What’s the difference between an Aerosmith album and a book about the band?
Tom Hamilton, the band’s bassist, doesn’t have to go shopping to score the first one.
“I had to go out and buy Steven (Tyler)’s book,” he says, adding with deadpan delivery: “I felt like I was overcharged.”
This is being discussed because the Aerosmith tour stopping at the MGM Grand Garden on Saturday will be followed Oct. 7 by guitarist Joe Perry’s memoir, “Rocks: My Life In and Out of Aerosmith.”
Aerosmith books are starting to fill up a shelf, so Hamilton is asked whether his band is like that line in “Jersey Boys”: If you ask four guys how it all went down, you get four different stories.
“You inevitably see things in (the books) that you remember being completely different,” he says. Hamilton recommends Stephen Davis’s oral history “Walk This Way” as the most accurate story of the band up to 2003.
Perry has said he is working on a solo album to follow his book. The band’s last group effort was 2012’s “Music From Another Dimension.” Hamilton still calls it “the new album,” and the band has been slipping a song or two into what is otherwise a greatest-hits set.
“I feel like the fans didn’t do their homework on it. They didn’t let it grow on them. C’est la vie. We’ll try harder next time,” he says.
As far as Perry doing a solo album, “It would make a lot more sense if we’re building up material, to consider an Aerosmith album first. I think an Aerosmith album has got much more potential of making an impact than a solo album,” Hamilton says. “But, if somebody wants to put out a solo album, there’s no way to be bitter and hold them back.”
But, he adds, with a laugh,”If you hear songs on it that all of a sudden sound like songs the band might have done a little work on in the past, that can be annoying.”
All this sounds like guys who have put up with one another, and been through it all together, for 43 years.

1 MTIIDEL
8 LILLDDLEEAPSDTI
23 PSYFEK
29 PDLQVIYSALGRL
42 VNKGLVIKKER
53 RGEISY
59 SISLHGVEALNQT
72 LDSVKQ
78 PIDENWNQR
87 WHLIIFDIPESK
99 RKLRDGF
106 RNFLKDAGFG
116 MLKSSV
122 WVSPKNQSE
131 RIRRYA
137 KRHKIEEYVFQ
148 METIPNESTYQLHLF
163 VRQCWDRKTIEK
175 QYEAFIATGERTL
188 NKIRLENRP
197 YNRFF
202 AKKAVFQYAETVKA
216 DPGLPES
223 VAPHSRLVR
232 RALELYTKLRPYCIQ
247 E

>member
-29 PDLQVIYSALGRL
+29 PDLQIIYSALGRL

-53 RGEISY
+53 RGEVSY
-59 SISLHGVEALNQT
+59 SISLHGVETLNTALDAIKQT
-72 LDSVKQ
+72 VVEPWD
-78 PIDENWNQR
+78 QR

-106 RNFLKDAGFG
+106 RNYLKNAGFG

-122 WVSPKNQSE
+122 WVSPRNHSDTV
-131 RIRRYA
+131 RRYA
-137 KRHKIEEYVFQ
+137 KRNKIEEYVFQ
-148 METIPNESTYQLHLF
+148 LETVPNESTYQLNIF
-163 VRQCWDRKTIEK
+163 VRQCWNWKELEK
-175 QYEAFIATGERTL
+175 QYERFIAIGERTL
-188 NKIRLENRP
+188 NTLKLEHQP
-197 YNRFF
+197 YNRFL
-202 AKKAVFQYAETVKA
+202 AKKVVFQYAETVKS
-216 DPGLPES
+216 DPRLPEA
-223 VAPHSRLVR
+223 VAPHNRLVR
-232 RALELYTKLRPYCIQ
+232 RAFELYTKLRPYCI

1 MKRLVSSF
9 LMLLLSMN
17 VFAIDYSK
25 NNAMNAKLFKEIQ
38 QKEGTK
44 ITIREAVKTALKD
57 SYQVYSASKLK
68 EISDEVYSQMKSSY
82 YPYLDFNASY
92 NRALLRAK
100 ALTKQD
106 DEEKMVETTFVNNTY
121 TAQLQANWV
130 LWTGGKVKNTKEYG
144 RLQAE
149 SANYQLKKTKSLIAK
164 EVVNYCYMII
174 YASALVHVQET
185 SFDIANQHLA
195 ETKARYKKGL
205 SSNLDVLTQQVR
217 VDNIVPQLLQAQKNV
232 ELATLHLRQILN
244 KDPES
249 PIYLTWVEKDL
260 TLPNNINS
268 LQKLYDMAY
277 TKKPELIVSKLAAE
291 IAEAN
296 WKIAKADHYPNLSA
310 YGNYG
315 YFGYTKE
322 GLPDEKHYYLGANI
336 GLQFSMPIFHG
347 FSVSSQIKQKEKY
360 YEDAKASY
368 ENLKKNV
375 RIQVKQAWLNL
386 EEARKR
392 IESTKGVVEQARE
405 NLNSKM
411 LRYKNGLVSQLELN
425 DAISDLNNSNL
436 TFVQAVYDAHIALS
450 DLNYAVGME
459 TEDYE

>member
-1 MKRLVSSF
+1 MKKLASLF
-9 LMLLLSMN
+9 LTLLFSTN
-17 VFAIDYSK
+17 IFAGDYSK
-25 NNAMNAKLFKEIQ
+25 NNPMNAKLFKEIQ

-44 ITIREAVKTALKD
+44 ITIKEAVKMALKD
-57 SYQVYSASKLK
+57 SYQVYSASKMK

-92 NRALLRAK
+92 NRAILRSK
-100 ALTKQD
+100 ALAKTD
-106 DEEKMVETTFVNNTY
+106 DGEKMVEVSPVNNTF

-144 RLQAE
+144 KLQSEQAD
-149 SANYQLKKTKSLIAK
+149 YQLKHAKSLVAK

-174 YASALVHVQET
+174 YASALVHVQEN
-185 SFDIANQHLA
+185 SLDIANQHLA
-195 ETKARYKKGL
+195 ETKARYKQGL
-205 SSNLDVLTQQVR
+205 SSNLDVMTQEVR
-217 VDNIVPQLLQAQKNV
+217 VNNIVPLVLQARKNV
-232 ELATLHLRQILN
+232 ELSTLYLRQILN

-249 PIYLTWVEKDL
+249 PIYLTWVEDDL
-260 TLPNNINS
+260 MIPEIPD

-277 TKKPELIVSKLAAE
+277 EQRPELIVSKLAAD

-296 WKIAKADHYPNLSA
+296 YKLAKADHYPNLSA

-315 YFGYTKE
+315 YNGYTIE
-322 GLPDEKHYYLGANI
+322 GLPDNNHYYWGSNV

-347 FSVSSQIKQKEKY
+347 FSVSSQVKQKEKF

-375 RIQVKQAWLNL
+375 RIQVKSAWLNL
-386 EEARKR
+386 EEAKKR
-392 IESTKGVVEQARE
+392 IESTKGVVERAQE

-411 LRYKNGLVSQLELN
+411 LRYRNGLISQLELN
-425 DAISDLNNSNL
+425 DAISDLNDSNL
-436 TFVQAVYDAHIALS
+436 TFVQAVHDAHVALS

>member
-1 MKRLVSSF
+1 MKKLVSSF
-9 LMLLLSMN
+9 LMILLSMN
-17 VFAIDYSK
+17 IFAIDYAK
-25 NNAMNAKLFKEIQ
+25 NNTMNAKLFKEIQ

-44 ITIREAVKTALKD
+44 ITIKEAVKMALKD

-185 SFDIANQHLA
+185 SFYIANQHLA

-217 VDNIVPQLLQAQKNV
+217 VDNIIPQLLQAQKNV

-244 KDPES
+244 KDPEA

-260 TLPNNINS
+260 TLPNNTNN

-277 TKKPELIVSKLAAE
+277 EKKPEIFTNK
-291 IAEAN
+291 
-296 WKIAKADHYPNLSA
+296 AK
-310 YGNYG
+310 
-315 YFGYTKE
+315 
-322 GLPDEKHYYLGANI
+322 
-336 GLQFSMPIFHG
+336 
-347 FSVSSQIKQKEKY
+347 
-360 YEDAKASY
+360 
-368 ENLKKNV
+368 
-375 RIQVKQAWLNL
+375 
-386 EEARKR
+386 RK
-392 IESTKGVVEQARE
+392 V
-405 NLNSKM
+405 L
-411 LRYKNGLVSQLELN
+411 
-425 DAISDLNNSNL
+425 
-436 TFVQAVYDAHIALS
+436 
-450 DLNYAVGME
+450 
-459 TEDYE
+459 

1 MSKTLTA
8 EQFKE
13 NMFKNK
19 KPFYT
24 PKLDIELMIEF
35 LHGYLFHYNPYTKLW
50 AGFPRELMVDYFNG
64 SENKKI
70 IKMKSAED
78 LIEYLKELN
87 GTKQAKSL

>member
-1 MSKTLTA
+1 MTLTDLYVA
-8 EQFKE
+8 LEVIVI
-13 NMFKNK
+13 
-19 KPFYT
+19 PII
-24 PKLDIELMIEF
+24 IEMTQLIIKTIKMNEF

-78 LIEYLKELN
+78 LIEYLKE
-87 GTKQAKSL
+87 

On the plus side, it shows in a good way on stage.
“Let me tell you this,” Hamilton says. “If young Aerosmith came and played on the same night as current Aerosmith, we would blow them off the stage.”
That’s not simply because the guys are playing with clearer heads in their 60s, but also because, “We’ve been doing this so long, all this experience we’ve accumulated is something we can offer to the audience.”
Hamilton, 62, has reasons to relish being back on the road. He has battled tongue and throat cancer, and last year had to drop out of some tour dates when he was “hit with the aftereffects of what I had to go through to get rid of cancer.”
“Radiation is very intense and can leave you with situations down the road, but those have come and gone,” he says.
The band forged on in the interim, with David Hull stepping in to play bass. “It’s not a nice feeling at all,” Hamilton says of watching from the sidelines.
However, “the thing about this band and being around for 40-plus years is things are going to come along that might knock you down for a little while. You just keep your mind on that day when you can get back up and get back in there.
“Every time it happens, I know there’s going to be a day when I’m back in there,” he adds. “I haven’t felt any despair yet about the situation.”
Contact reporter Mike Weatherford at firstname.lastname@example.org or 702-383-0288.